Our plan is to keep adding queries to this list to cover the most functionality possible between these two query languages. Note that the result sets of the initial queries are not sorted, as ORDER BY is only introduced later in this tutorial.

Basic select with specified columns (not sorted)

Filtering data

Testing for existence of rows/graph patterns

String search


Note that despite the results being cropped in the screenshot, they match on both queries.

Inner Join

As an exercise, try and add the “ContactName” and “Address” columns missing in the SPARQL query.

Left Join

# Query: Customers who never placed an order (Using MINUS or FILTER NOT EXISTS)
GRAPH ?graph {
?customer a :Customer ; # All customers
:customerID ?customerID ;
:companyName ?companyName ;
:city ?city ;
:country ?country .
?customer a :Customer . # Customers who placed orders
?order a :Order .
?order :hasCustomer ?customer .

NOT EXISTS and MINUS represent two ways of thinking about negation and they will be explored in more details in a future article.

Using logical operators

Filtering on ranges

Filtering on list of values

Working with Nulls

Sorting data

Eliminating duplicates

Column alias and string concatenation

Limiting results



Distinct counting

Grouping and aggregating data

Recommendation (Introduction to Property Paths in SPARQL)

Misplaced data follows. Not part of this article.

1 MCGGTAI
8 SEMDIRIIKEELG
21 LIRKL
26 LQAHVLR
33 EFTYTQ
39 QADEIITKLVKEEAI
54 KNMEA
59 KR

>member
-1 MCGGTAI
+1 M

The property path used in the query above can be easily identified in the Graph diagram below.

The following are the 6 steps taken to develop the compact version of the query above.

If you have set up one of the RDF Graph Databases locally, you will be able to execute each of the following steps against the database. Scripts are also available here.

Step 1: Graph pattern traversing order, orderDetail, product and customer bound variables (nodes).

# List order items that contain product-61
?orderDetail :hasProduct ?product ;
:belongsToOrder ?order .
?order :hasCustomer ?customer .
FILTER (?product = :product-61)

Note that the bound variable names are declared in lowercase CamelCase, whereas the Class names, as seen in the diagram, are declared in Uppercase CamelCase.

Step 2: Invert the hasProduct path expression to match the following direction: product → orderDetail → order → customer

# The same result is returned
?product ^:hasProduct ?orderDetail . # Invert direction
?orderDetail :belongsToOrder ?order .